But let there be no misunderstanding. My opponent fully supports the plan to urbanize Alpharetta. In her four years on city council she has already approved two enormous high density mixed use projects which are stalled by the economy. And to quote her campaign website,”Cheryl pushed a new comprehensive land use plan…”.

The choice is clear. If you want our city’s future to be more high density developments with thousands and thousands of high-rise condos or apartments… you should vote for my opponent.

On the other hand if you want a city council representative whose vision of Alpharetta is one that will always be a special place to live… you should vote for Jim Gilvin on November 8th.

It really is that simple. Thank you for your support.

High density mixed use means high traffic… period

A local blog called New Urban Roswell serves as a platform for blogger Mike Hadden to tout the various urban planning concepts he supports. Mike is a knowledgeable guy and often makes some good points as he did in this post entitled “Traffic Misconceptions”. The article does clear up some common misconceptions but unfortunately it also perpetuates one about mixed use housing.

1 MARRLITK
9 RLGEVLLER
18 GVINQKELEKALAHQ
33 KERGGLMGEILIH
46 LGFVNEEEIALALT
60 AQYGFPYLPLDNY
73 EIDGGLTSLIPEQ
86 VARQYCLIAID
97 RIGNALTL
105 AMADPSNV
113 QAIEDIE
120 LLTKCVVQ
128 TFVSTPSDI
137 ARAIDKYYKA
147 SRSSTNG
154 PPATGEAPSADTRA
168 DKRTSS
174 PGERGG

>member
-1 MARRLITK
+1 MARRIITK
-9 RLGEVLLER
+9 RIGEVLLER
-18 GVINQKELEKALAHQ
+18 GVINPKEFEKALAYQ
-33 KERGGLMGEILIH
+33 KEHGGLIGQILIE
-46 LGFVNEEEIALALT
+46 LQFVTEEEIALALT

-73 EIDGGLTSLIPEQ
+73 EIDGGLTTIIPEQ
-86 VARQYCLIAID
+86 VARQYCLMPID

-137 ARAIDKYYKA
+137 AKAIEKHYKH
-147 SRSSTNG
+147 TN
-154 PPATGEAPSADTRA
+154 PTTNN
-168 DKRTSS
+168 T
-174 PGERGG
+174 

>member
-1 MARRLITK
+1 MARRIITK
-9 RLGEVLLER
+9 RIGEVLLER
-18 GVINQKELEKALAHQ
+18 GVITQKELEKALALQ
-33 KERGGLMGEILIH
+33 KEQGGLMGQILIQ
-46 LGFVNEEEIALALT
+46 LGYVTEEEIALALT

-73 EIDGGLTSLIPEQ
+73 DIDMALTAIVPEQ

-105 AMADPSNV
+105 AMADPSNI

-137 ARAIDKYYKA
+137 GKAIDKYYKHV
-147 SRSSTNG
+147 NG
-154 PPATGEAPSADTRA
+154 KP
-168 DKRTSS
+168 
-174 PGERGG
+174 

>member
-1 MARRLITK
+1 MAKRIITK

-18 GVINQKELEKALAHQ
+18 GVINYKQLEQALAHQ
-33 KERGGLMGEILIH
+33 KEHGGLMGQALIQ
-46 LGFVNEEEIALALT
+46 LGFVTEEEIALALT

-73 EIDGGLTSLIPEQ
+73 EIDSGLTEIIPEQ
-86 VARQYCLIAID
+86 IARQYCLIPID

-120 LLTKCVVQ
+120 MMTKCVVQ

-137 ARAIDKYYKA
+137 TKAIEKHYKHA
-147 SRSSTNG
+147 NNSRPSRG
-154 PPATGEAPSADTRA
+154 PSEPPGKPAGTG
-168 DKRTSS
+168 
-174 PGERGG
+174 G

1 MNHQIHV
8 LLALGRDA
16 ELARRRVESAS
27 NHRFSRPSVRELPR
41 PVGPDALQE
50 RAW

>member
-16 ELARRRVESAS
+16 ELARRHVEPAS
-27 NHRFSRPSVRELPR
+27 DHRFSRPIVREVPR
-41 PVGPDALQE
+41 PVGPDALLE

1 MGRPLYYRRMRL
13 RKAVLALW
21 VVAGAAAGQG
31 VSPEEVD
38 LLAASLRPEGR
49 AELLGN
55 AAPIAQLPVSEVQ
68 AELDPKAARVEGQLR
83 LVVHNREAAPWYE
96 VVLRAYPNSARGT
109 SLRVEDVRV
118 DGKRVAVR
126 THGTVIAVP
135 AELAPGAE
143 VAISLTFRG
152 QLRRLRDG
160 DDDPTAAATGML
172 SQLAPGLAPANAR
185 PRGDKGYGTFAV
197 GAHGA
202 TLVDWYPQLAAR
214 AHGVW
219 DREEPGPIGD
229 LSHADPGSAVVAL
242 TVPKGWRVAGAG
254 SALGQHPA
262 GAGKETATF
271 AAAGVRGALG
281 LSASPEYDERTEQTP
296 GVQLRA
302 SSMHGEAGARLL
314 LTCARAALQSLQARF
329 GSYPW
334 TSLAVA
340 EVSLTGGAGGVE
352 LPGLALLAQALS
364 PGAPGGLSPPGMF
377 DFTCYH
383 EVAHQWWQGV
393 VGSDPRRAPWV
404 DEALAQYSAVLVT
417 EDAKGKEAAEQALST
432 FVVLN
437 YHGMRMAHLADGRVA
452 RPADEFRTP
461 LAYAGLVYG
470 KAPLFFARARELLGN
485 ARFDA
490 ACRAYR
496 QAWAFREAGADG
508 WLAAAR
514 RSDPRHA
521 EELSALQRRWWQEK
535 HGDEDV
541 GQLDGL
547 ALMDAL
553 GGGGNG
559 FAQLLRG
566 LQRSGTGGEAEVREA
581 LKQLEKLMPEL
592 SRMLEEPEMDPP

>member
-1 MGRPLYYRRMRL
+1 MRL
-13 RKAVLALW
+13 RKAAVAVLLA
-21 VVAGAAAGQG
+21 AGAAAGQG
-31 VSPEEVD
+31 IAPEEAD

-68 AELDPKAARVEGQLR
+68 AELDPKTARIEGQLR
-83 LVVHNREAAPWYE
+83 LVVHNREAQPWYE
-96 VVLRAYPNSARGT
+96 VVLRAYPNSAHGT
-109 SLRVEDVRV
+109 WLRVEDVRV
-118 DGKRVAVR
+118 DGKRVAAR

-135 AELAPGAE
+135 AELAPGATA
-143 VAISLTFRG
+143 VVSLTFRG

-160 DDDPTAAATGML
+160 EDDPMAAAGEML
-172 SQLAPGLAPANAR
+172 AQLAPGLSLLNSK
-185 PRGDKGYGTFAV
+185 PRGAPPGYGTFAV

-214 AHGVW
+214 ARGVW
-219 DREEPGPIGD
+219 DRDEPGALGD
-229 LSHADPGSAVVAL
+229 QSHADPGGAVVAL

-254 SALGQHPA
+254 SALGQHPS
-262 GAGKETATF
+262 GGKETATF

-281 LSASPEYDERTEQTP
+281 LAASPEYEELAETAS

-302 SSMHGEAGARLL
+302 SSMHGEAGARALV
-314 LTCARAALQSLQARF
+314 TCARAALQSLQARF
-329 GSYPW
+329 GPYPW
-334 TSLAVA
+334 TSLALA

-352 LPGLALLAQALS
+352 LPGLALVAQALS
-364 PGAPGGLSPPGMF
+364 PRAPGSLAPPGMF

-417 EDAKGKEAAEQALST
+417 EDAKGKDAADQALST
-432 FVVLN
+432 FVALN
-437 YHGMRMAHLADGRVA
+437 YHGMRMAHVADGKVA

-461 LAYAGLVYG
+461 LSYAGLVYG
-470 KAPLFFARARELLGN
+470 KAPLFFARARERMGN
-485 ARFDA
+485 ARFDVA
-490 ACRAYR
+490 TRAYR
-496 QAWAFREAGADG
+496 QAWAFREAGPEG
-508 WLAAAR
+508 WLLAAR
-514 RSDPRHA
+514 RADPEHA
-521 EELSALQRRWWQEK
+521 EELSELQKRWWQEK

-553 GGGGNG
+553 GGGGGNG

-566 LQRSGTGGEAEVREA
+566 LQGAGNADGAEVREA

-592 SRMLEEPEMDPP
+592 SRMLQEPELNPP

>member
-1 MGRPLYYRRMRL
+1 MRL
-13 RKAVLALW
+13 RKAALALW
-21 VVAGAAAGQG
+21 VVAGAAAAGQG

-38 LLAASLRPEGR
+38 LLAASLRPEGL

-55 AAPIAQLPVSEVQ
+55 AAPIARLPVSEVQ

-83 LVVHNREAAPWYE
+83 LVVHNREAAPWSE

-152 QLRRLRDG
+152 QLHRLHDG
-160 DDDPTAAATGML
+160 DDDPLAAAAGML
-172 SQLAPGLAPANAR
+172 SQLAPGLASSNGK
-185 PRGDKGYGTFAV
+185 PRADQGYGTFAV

The truth is that high density mixed use means high traffic… period. But when it comes to the fans of high density mixed use developments they all seem to display an “Imperviousness to evidence” as characterized by Mona Charen in this article at National Review online.

Here is what Mike wrote:

High Density Development Creates Traffic – This one is legitimate under the assumption that you pack people into condos and create a
dense SINGLE USE environment. Single use environments are a sure fire way to create traffic.

I know that mixed use fanatics want that statement to be true but that doesn’t make it so. Look at the actual numbers.